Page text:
I’m OK with that.
I’m willing to risk making some people angry if I make other people think. Because I’ve been thinking—a lot--about drinking. Not personally, as in let loose and crack open a cold one, but thinking about why Christians drink alcohol.
In my pondering, I’ve read just about every argument for and against Christian drinking. I’ve listened to strong believers on both sides of the discussion. I’ve read every verse pertaining to wine and strong drink in the Scriptures. It hasn’t been an exhaustive study, but it’s been a thorough one.
And the subject just won’t go away. Everywhere I turn, I stumble across it. In blog posts. In sermons. In Bible study. In conversations I didn’t initiate. It continues to burn in my belly like the proverbial shot of whiskey.
And like whiskey, there are two ways to get rid of the burn—absorb it, which I’ve tried to do through study and meditation, or vomit it back out. I hope this blog post is the purge.
My goal is not to condemn or condone you; only God has the right to do that. My goal is not to make a biblical defense for or against drinking. More learned scholars than I have already tackled this. You can access their thoughts freely via the internet and other resources. My goal is not to compel or persuade you. That’s the Holy Spirit’s job.
My goal for this post is simply to share why I don’t drink.
1. I don’t drink because I don’t need to put something into my body to be happy, relax, drown my sorrows, loosen up, or unwind after a long day. It may sound overly simplistic, but my relationship with Christ does this.
2. I don’t drink because I don’t want to become addicted. I don't think I have a tendency toward addictive behavior, but I can never know for sure. No one chooses to become an alcoholic. It begins with the first drink. If I don’t drink, there’s no way I will ever become addicted. It's better not to take the chance.
3. I don’t drink because others who see me drink may follow my example. Unlike me, they may be prone to addictive behavior. If they drink because my behavior condones it, then my example has contributed to their destruction. I want my example to spur them on to actions and habits that will enhance their lives and draw them closer to God.
4. I don’t drink because there are little eyes watching me. What I do, good or bad, they will imitate. How will I feel if my controlled, moderate social drinking in the privacy of my home invites those I love to explore a habit that ultimately destroys their lives?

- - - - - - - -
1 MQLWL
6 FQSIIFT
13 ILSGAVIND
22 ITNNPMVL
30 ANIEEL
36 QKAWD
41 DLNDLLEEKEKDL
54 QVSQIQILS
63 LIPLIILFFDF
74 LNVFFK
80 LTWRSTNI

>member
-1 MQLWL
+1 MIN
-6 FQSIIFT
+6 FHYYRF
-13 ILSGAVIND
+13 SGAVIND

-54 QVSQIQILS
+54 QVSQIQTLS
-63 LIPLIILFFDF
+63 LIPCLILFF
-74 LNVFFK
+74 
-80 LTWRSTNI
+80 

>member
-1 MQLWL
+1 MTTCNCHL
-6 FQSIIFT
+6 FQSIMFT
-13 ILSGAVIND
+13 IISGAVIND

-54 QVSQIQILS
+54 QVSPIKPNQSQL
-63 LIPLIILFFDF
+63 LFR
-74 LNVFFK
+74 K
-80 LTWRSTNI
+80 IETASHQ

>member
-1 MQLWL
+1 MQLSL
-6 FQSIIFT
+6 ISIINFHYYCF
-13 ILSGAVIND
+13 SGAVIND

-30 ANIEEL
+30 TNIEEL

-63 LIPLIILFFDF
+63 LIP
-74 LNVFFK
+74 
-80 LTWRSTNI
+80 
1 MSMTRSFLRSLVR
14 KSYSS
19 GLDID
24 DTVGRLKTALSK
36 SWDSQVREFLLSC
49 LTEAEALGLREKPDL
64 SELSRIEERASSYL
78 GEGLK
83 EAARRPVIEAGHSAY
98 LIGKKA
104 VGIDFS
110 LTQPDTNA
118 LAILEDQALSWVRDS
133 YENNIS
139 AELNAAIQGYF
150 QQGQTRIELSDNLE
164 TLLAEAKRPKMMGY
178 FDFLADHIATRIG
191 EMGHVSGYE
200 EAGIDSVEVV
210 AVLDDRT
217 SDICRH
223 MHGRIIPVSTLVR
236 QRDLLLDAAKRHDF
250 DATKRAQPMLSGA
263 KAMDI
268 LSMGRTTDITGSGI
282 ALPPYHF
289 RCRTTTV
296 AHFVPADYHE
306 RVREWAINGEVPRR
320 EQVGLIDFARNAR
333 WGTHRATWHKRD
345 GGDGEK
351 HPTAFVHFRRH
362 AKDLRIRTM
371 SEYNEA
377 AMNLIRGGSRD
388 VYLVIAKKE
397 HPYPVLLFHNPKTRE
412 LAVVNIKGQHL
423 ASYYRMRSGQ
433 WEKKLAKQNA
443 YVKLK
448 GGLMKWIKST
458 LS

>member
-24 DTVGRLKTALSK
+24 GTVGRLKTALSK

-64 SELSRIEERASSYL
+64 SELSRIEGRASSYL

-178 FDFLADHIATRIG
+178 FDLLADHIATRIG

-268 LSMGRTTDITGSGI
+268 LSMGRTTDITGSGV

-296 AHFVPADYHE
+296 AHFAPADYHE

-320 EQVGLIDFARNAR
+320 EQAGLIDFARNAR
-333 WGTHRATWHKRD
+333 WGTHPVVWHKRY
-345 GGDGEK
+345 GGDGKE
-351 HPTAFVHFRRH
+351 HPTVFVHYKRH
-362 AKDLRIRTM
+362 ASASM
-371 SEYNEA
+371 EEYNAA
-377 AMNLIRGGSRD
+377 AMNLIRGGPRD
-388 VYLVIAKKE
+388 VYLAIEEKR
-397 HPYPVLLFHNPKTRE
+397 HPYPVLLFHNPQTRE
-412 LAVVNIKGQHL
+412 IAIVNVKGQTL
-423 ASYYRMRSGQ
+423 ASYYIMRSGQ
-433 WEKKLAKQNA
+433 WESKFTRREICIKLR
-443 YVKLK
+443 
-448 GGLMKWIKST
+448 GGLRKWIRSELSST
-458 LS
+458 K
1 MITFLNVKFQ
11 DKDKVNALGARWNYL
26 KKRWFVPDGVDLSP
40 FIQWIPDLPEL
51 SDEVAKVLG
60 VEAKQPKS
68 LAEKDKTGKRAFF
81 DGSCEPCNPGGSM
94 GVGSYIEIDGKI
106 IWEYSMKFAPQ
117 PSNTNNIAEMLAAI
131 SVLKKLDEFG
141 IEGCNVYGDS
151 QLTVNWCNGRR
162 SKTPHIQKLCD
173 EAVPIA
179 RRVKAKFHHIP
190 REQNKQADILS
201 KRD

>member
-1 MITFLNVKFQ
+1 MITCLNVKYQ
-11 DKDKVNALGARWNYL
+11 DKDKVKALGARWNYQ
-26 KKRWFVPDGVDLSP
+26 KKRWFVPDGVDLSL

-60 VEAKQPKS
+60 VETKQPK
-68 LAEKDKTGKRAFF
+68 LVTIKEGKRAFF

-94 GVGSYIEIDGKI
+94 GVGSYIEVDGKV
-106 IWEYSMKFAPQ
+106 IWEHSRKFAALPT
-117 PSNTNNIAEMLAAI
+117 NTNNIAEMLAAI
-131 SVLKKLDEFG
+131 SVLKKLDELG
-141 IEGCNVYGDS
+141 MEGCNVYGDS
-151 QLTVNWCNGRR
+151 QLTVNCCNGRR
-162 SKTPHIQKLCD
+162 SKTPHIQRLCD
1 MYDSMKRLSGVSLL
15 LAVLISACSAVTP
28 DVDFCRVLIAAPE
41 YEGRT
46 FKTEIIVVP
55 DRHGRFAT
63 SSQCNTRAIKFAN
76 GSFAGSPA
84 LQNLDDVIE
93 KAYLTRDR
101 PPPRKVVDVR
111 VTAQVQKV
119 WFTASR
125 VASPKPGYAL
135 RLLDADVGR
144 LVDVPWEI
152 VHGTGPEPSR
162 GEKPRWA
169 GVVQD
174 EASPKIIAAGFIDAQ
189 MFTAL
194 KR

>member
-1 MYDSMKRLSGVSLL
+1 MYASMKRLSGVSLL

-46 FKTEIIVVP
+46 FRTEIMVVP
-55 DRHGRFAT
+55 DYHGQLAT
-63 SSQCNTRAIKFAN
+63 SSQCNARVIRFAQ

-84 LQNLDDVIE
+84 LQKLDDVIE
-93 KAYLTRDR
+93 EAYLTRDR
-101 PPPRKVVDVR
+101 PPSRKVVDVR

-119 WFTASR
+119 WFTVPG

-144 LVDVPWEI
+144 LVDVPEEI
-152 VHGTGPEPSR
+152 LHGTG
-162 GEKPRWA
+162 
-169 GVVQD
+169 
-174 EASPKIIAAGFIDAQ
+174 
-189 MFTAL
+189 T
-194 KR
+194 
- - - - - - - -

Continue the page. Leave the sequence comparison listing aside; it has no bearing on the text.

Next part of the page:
6. I don’t drink because I don’t want to become intoxicated. It’s easy for one drink to lead to two, which leads to three or more. Before long, someone is drunk who never intended to be. Scripture is very clear that it is a sin to get drunk. Furthermore, intoxication lowers one’s inhibitions and causes them to say and do things they would never say or do if they were sober.
7. I don’t drink because I’ve seen alcohol destroy lives, families, marriages, careers, and ministries. My husband’s family was destroyed by alcohol. Were it not for the grace of God, he would have been, too. Our community is mourning the death of a young mother and her 6-week old baby who were killed by a drunk driver. The young father survived the crash, but will live the rest of his life as a paraplegic, without his wife and baby girl.
8. I don’t drink because, at best, drinking is a neutral action; at worst it is a destructive one. I’ve never seen alcohol make someone a better person. Ever.
9. I don’t drink because there are better things on which to spend my money. Better is subjective. Maybe more lasting are better words. At the end of a bottle of wine, what do I have to show for it? A buzz tonight and a headache tomorrow. I can sponsor a hungry child through Compassion International for $32 a month and make an eternal difference.
10. I don’t drink because it’s not the best for me. “The good is the enemy of the best,” 19th century theological Oswald Chambers said. Even if I drink responsibly, the most I will have accomplished is not to have hurt myself, my testimony, or others. Do I want to settle for what I haven’t accomplished?
Many years ago I made the decision not to drink alcohol. I’ve never regretted it.
If you’re wondering about what place alcohol should have in your life, why not claim the promise of James 1:5: “If any of you lacks wisdom, he should ask God, who gives generously to all without finding fault, and it will be given to him”? If you earnestly seek God’s face, and be willing to do what he tells you, he will reveal his will for your life. And his will is always perfect.
For additional thoughts on Christians and alcohol, you might appreciate Barry Cameron's post, Can a Christian Drink Alcohol?
and John Caldwell's post, To Drink or Not to Drink
As always, your comments and thoughts are welcome, as long as they are respectful. If you're reading by email, click here to access the webpage, then scroll to the bottom of the post and click on Comments to share your thoughts.
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